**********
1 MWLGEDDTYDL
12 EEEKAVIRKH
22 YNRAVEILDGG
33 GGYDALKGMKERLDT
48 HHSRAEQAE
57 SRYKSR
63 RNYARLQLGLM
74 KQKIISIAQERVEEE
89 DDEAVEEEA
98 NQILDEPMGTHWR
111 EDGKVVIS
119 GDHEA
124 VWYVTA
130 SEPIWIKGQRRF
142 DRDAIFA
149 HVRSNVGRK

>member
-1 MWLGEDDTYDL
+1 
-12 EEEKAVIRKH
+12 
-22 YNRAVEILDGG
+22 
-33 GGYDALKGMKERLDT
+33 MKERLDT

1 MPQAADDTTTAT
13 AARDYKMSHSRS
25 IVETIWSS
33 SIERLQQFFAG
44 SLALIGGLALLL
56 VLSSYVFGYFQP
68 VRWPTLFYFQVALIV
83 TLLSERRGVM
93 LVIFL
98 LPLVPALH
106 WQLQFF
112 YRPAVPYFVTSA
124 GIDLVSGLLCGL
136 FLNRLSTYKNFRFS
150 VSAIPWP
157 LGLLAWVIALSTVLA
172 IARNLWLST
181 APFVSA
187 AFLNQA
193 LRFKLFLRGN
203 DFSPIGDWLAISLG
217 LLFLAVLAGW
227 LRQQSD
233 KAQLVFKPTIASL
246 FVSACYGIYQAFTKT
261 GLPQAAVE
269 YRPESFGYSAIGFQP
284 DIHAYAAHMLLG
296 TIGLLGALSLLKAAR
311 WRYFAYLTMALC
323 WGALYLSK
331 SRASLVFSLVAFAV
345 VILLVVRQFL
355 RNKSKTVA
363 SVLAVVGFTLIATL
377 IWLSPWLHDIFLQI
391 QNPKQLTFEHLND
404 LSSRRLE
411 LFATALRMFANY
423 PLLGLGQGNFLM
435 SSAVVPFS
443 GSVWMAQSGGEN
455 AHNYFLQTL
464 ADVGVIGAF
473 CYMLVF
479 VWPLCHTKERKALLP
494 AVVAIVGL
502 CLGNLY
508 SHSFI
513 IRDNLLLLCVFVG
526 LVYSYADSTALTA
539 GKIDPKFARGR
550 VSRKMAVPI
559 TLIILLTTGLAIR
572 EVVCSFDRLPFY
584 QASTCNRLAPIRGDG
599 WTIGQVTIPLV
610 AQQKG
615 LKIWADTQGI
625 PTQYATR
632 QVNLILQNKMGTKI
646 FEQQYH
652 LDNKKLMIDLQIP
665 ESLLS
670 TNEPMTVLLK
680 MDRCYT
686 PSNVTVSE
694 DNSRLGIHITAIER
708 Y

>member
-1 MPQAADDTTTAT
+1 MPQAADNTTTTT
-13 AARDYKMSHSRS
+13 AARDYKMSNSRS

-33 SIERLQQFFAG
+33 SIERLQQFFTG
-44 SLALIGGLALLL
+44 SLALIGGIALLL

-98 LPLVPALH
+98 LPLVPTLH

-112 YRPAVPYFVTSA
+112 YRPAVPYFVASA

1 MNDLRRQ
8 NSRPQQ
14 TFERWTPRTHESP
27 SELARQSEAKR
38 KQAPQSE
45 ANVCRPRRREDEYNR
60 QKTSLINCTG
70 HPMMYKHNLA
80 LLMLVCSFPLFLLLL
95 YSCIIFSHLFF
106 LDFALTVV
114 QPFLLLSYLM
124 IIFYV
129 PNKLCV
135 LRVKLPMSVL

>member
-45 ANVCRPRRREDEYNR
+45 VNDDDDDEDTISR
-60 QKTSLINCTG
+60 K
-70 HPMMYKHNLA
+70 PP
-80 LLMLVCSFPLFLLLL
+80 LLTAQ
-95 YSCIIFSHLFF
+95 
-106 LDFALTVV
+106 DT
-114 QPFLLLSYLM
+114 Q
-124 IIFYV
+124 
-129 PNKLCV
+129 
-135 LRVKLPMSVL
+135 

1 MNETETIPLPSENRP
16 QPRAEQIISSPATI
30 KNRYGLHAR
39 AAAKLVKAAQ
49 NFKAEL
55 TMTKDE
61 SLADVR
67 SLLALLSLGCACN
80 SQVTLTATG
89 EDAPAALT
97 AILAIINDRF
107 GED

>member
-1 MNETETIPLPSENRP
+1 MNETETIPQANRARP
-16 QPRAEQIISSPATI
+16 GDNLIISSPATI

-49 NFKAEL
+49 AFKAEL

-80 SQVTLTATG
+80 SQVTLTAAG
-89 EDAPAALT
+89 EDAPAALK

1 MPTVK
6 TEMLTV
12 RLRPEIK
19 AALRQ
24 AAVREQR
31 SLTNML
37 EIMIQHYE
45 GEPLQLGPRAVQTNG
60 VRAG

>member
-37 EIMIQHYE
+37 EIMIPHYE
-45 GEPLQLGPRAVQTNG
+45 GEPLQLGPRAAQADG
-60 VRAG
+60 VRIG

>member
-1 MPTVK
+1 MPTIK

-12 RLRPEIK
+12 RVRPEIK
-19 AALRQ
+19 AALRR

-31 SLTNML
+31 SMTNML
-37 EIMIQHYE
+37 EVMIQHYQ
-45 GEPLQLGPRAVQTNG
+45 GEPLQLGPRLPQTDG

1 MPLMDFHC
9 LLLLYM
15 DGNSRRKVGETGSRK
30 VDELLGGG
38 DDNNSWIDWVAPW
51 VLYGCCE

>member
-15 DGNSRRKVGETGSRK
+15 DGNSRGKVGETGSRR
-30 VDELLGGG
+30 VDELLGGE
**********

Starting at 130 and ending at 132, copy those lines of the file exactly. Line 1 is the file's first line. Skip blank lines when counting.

-80 LLMLVCSFPLFLLLL
+80 LLTAQ
-95 YSCIIFSHLFF